Splenectomy - Medical Negligence Solicitors – Compensation Claims

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Splenectomy

A splenectomy is a surgical procedure that takes out the entire spleen, which is the fist-sized organ located in the left upper quadrant of the abdomen, next to the stomach. It is an organ which is important in the immune system. It carries special white blood cells in its matrix that fight off infections and helps make red blood cells. It filters old red blood cells from the body and gets rid of them. In surgery, the whole spleen can be removed or part of the spleen can be removed in a partial splenectomy. The spleen does not grow back after it is removed, unlike the liver.

Reasons why you might need to have your spleen removed include traumatic injury to the organ. It can rupture or break open and need to be urgently removed to save your life. Such injuries come from motor vehicle accidents, falls, and abdominal trauma while playing contact sports. A splenectomy may also be necessary if you have cancer of the spleen or certain blood cell cancers. The spleen can swell out of control and can be in danger of bursting. This can happen in certain diseases and the spleen must be removed to prevent it from rupturing. In diseases like lupus and sickle cell disease, the spleen can stop functioning and can shrivel up in a condition called having an auto-splenectomy.

There is a disease called idiopathic thrombocytopenic purpura, which is an autoimmune disease. Antibodies attack platelets so the person can’t clot blood properly. The person is at a serious risk of bleeding. As the spleen is involved in making these autoantibodies, it makes sense to remove it in order to get rid of the problem as much as possible. Other reasons a splenectomy might be performed include the following:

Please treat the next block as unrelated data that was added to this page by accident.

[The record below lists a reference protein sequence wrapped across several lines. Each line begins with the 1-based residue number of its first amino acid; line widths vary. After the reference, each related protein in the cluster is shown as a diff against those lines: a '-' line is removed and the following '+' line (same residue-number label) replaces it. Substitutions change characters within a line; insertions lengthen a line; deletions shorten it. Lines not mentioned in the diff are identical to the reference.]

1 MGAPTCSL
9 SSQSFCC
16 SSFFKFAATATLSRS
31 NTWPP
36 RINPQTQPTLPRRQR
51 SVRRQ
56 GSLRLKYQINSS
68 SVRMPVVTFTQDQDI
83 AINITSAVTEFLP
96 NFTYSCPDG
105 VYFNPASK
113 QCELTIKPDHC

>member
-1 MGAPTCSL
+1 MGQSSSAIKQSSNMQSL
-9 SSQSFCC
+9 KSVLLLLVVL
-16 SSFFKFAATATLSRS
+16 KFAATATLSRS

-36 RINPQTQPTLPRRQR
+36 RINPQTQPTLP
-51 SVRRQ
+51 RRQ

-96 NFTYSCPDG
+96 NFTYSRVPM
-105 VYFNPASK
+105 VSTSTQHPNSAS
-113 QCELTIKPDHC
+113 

• Ovalocytosis (hereditary elliptocytosis)
  • Hereditary spherocytosis
  • Hereditary nonspherocytic hemolytic anemia
  • Thalassemia
  • Aneurysms of the splenic artery
  • Blood clot in the splenic artery or vein
  • Leukaemia
  • Certain types of lymphoma
  • Abscess or cyst of the spleen

If you have a ruptured spleen or have evidence of massive internal bleeding such as unstable vitals and low blood pressure, the doctor will do an ultrasound of the spleen and proceed with an emergency splenectomy. If there is time, the doctor will do a physical examination and run a test such as an MRI of the abdomen or CT scan of the abdomen.

A splenectomy is done under general anaesthesia. It is a procedure that can be performed open or using a laparoscope. Laparoscopic surgery is more appropriate when the situation is not an emergency. The laparoscopic surgery uses multiple small incisions that have instruments or a lighted camera in them and the surgery is done at a distance from the surgeon’s hands. Open surgery involves one big incision in the left flank area and has a better ability to see what’s going on in cases of an emergency. If you have laparoscopic surgery but there is abnormal bleeding, the doctor will have to switch to an open procedure. The doctor may have to check for extra spleens, which happens about 15 percent of the time.

There can be many complications following a splenectomy. While it is definitely possible to survive without a spleen, the spleen helps fight off infection. You are at risk of infections, such as infections with Streptococcus pneumoniae, Neisseria meningitidis and Haemophilus influenzae. Fortunately, there are immunizations for these things which should be given immediately after the splenectomy because infections can develop shortly after removing the spleen. Half the cases who get infections after a splenectomy die of their infection.

Other complications of a splenectomy include the following:

  • Blood clot in the portal vein
  • Incisional hernia
  • Incisional infection
  • Pancreatitis
  • Collapsed lung
  • Damage to internal abdominal structures

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